Even as the prices for great Bordeaux, Burgundy and Rhone wines continue to spiral out of control, France continues to send us oceans of fresh, fruity wines at eminently fair prices. Many of these are so-called Vin de Pays (country wines) from regions that have not yet achieved the prestigious status of Appellation Controllee (controlled place name). But the makers of Vin de Pays are working hard, reducing yields, improving wine making, and uprooting inferior grape varieties in the hopes of someday making the highest grade and, for better or worse, getting higher prices for their wines.
Meanwhile, they remain among the best values on the wine market, offering an inexpensive introduction to the stylishness of French wines. With the crowds still away at the beach, this is a perfect time to rove the aisles of your favorite retail shop in search of the best new releases, which is what the following list represents. The wines are listed in order of personal preference based on quality and value. Retailers may order through the wholesaler listed in parentheses. Prices are approximate.
Domaine des Cassagnoles 1998 Gros Manseng "Vin de Pays Des Cotes de Gascogne" ($9; France): While the intense fruitiness of this wine is highly appealing, what really makes it stand out is the subtle interplay of brisk acidity with barest hint of sweetness on the finish. Importer Peter Weygandt, whose taste in white wines is truly exquisite, specially selected this lot, one-eighth of which was aged in new oak. The grape variety, Gros Manseng, is a principal grape of Jurancon, an appellation in the Cotes de Gascogne better known for sweet wines. Inexplicably, dry Jurancon ("sec") has never caught on, but that is basically what this is, and it is quite impressive. (Imported by Weygandt-Metzler; 610-486-0800)
Domaine de la Figueirasse 1998 Grenache Blanc ($8; France): For some reason, Paris-based wine exporter Peter Vezan does not put his name on the label of his selections, even though his reputation would be enough to make me try any wine he recommends. This wine is a Vezan selection, and it is as delightful as one would expect. The nose is fresh, with hints of apple and honey. On the palate, the entry is soft and light, with notes of melon and smoke on the middle palate and the finish. A perfect wine for the patio in the waning days of summer. (Dionysos Imports; 703-550-2250)
Wild Goose White 1998 ($6-$8; France): Perhaps because it is an unusual blend of Grenache Blanc, Sauvignon Blanc, Rousanne and Chardonnay, this wine seems to offer a little something for everyone. While the Grenache, Rousanne and Chardonnay lend good weight on the palate, the Sauvignon Blanc completes the picture by adding a touch of lemony sprightliness to the nose and finish. This must be France's lively answer to Pinot Grigio. (Click Imports; September arrival)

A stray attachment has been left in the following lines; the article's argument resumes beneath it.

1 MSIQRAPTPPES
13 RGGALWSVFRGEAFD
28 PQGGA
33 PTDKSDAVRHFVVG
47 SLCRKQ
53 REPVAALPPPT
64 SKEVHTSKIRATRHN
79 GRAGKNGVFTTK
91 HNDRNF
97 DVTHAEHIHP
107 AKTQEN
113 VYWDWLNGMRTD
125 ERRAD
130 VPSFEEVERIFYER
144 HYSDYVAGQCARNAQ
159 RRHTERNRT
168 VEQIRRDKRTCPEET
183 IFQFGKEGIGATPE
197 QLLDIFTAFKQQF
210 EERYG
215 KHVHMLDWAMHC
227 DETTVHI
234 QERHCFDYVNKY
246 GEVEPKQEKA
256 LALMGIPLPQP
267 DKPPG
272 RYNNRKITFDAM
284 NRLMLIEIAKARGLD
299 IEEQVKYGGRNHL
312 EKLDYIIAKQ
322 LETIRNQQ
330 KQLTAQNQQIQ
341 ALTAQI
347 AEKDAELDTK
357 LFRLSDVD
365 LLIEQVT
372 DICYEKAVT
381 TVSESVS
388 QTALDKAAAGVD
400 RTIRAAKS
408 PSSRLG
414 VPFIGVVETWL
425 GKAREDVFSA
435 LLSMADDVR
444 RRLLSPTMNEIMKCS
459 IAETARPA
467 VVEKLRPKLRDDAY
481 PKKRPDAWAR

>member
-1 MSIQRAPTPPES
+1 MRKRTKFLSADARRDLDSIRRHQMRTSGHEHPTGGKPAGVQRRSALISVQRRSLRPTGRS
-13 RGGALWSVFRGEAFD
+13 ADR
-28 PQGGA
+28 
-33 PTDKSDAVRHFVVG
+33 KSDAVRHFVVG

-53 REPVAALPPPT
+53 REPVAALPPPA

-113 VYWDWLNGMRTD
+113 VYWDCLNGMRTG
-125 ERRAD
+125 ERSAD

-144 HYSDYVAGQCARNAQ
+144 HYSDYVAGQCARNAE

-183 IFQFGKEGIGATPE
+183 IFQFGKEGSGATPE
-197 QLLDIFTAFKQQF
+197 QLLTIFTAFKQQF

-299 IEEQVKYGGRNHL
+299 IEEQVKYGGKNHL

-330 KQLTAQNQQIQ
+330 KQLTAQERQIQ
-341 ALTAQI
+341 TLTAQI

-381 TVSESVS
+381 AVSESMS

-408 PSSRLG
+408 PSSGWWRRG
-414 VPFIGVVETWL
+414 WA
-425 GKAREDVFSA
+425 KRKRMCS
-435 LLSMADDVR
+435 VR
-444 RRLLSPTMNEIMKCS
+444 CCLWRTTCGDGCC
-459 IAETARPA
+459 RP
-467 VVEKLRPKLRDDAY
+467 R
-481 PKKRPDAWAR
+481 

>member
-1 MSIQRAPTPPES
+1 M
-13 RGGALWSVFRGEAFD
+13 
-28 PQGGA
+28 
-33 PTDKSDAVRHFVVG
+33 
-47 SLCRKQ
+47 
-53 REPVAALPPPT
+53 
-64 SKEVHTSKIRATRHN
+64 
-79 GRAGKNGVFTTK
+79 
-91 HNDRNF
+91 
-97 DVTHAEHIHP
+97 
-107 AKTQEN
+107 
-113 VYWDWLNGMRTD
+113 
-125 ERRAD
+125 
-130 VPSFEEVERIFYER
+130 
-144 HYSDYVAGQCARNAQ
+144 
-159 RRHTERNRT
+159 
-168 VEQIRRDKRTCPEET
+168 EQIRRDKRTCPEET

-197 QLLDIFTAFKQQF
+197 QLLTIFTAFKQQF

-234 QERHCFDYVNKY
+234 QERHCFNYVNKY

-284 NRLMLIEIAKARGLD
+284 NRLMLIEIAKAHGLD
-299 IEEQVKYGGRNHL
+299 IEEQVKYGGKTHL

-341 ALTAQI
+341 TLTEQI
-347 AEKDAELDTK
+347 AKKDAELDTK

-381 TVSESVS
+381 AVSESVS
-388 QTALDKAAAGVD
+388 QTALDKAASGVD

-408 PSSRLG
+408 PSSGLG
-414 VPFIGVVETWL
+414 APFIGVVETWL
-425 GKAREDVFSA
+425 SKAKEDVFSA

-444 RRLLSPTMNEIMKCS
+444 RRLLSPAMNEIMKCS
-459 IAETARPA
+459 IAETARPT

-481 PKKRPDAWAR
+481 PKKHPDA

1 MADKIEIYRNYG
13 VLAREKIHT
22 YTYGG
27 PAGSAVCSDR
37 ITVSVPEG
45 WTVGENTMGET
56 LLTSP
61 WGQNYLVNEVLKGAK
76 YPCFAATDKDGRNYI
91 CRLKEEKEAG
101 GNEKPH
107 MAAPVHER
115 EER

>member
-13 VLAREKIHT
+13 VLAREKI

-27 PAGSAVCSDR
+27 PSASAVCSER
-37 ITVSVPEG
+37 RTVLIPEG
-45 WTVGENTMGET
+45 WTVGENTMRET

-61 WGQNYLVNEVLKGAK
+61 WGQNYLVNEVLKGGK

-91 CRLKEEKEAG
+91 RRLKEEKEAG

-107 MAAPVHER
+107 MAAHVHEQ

Domaine de Moulines "Cabernet 97 Futs Neufs" ($13; France): Merely aging a wine in expensive new oak ("futs neufs") is no guarantee of success. To take new oak, a wine has to have the fruity stuffing to handle it. This wine has gobs of fruit and the result is a sumptuous delight. While the vanilla and cassis notes on the nose suggest classified growth Bordeaux, the ultra-ripe fruit and low acidity reflect the Mediterranean heat of the Herault, an obscure, but promising region near the southern Rhone. Overall, the wine has the plush luxuriousness of a wine costing twice as much. (Dionysos)
Domaine Les Grands Bois 1998 Cotes-du-Rhone Villages "Cuvee Gabrielle" ($12; France): Many producers of Chateauneuf-du-Pape ($20 and up) would be delighted to put out a wine of this quality. Cuvee Gabrielle is the estate's oak-aged cuvee and is made from a blend of two-thirds Grenache and one-third Syrah. Marked by full, almost jammy fruit, this wine is overlaid with notes of wild herbs and smoky vanilla oak. While the wine is delicious now, an open bottle was still going strong after 24 hours, a good sign of significant aging potential. (Weygandt-Metzler)
Cave de Tain-l'Hermitage 1997 Cepage Syrah ($7; Best Buy, France): While the cave cooperatives of Crozes-Hermitage have hardly covered themselves in glory through the years, this delectable Syrah shows how much things are changing in today's demanding market. Although this wine is actually from an area just outside the Northern Rhone communes of Crozes-Hermitage and St. Joseph, called the Collines Rhodaniennes, like them it is made from 100 percent Syrah, the great red grape of the Northern Rhone. The wine has excellent balance; forward, soft fruit; and hints of vanilla and berry on the nose. At $7, it's a steal. (Wines Limited)